A Power of Attorney allows you to appoint someone to make financial decisions on your behalf (such as selling your house or operating your bank accounts) whereas an Enduring Guardianship allows you to appoint someone to make health and living arrangement decisions (such as consenting to medical treatment on your behalf).
You can appoint anyone over the age of 18 who has the capacity to understand the nature and consequences of these documents, although you would obviously only appoint someone who you trust implicitly and has the necessary skills and experience to make such decisions on your behalf.
These documents safeguard your interests in the event of something unforeseen – an accident or illness that robs you of your capacity to make decisions for yourself. This is your opportunity to appoint someone to look after such important decisions for you in case you are unable to do so in the future.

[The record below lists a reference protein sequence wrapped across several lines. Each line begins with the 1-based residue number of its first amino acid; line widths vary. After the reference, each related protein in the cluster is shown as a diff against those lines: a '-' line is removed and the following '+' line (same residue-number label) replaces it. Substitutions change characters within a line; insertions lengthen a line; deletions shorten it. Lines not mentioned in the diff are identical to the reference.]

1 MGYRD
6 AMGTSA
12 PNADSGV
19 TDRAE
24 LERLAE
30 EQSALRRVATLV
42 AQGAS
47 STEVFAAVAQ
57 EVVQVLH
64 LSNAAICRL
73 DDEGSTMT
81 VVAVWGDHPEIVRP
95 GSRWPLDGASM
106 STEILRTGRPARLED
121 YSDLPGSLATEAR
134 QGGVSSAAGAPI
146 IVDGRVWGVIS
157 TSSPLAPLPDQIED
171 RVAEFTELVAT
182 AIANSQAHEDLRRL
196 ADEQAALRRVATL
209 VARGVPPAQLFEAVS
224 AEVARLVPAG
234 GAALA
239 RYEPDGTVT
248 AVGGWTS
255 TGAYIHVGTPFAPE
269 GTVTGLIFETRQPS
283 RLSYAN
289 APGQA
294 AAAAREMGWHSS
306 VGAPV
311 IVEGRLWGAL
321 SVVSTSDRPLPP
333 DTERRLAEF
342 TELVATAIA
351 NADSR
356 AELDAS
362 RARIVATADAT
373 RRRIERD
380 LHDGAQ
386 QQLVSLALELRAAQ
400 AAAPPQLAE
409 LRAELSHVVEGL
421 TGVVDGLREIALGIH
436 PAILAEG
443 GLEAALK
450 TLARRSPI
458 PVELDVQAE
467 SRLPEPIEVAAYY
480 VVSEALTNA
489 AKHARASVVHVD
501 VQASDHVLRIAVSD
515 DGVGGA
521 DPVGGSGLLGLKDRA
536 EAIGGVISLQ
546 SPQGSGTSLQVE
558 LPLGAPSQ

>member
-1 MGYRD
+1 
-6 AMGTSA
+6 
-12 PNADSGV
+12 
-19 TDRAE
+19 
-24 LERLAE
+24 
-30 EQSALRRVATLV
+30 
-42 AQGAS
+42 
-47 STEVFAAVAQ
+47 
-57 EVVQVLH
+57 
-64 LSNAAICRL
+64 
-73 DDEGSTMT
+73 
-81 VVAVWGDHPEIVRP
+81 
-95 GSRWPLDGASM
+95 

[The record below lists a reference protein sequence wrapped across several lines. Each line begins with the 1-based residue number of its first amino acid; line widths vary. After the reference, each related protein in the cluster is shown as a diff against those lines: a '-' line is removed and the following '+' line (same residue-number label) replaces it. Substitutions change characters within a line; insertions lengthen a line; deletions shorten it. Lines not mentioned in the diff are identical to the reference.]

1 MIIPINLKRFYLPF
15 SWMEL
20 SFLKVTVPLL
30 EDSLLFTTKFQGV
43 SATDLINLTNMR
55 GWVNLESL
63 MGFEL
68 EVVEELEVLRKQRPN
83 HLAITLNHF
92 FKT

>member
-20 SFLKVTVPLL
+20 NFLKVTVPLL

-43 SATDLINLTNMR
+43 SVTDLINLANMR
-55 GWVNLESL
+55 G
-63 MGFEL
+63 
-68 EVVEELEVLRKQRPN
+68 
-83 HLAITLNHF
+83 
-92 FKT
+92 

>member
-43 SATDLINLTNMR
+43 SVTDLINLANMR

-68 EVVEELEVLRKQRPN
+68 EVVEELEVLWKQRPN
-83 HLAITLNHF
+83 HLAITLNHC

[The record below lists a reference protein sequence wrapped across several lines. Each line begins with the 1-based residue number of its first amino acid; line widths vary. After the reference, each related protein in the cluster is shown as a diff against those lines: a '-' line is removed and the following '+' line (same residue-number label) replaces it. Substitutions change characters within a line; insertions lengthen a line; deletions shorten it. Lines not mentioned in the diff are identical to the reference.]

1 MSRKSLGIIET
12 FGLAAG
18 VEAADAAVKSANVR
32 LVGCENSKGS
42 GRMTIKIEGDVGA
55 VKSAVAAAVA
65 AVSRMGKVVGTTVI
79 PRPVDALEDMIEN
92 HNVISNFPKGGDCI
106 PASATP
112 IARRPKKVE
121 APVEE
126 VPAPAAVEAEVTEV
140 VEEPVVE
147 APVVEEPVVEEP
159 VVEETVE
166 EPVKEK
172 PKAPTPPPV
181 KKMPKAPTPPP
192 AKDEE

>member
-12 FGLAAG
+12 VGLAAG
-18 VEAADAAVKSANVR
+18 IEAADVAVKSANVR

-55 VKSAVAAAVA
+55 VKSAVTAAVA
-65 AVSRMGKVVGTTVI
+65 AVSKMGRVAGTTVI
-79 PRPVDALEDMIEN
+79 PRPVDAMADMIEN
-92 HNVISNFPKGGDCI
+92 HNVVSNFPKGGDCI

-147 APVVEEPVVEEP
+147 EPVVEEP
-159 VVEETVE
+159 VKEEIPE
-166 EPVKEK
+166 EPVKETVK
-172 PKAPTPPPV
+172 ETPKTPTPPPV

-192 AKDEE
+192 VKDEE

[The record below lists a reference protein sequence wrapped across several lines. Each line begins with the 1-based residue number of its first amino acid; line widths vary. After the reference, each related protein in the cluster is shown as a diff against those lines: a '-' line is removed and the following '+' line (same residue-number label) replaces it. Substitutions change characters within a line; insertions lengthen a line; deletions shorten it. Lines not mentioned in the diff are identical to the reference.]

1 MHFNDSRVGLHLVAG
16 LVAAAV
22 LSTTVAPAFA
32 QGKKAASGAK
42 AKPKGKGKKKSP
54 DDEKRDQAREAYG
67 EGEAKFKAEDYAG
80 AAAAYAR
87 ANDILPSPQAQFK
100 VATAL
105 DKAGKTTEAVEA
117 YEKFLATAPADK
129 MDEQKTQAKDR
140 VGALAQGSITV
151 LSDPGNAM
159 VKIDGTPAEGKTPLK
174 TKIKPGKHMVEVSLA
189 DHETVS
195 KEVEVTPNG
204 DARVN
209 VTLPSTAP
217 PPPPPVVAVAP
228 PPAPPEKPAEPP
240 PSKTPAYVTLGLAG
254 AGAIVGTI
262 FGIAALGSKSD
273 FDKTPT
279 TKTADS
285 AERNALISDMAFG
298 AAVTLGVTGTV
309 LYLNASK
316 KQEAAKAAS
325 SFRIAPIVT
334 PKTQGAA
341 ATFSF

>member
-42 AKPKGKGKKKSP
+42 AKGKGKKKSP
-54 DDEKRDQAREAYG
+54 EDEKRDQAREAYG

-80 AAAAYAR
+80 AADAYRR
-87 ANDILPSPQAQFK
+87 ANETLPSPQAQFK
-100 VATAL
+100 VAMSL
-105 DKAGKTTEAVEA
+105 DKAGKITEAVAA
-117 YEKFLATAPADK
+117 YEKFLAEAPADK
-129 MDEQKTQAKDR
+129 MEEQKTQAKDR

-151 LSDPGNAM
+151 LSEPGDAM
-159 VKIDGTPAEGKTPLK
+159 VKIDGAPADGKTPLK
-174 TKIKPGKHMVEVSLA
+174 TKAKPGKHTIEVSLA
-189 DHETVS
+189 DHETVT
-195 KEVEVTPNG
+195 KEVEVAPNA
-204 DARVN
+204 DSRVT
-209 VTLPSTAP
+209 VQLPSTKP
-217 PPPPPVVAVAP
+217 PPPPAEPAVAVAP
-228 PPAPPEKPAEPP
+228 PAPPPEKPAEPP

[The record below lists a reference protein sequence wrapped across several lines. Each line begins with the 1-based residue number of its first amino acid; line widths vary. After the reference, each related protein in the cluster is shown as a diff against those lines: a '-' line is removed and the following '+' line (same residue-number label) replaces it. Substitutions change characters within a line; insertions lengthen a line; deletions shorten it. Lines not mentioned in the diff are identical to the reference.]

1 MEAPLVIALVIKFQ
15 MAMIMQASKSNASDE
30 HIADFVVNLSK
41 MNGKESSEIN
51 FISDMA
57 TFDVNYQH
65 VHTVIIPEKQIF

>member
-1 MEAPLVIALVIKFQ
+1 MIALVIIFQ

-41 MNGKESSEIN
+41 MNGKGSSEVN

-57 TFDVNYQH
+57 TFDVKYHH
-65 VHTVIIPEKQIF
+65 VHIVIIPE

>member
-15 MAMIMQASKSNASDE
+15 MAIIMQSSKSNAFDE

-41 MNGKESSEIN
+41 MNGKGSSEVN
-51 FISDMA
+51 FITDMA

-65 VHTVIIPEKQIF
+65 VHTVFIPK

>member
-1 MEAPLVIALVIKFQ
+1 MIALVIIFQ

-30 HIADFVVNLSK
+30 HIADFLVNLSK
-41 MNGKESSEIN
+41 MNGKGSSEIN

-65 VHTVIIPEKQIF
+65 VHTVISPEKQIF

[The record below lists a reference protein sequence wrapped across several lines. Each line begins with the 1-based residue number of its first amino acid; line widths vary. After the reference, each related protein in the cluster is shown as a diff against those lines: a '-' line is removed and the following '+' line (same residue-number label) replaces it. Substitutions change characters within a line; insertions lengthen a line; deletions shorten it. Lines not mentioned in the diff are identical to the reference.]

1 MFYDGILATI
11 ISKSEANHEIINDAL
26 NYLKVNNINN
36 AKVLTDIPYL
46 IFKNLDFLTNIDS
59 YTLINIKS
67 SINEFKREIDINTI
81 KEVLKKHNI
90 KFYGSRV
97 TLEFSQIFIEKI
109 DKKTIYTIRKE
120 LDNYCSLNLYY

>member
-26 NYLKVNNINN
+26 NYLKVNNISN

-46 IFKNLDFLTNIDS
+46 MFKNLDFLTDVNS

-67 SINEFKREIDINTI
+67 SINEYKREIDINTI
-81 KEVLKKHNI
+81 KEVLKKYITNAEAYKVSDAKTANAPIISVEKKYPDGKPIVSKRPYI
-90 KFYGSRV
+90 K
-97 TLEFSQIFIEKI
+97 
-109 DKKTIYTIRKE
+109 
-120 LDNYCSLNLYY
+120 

You can appoint more than one person if you wish, and you can specify exactly how they make their decisions – jointly or separately. Your Attorney will be legally responsible to you and must act in your best interests. While you have mental capacity they must obey your instructions. They cannot give gifts to themselves or to anyone else unless you specifically authorise them to do so and they must keep their finances and money separate from yours, keep accurate records of all of their dealings with your money.
It is essential that you discuss these documents with a lawyer who can give you professional advice about your particular circumstances.
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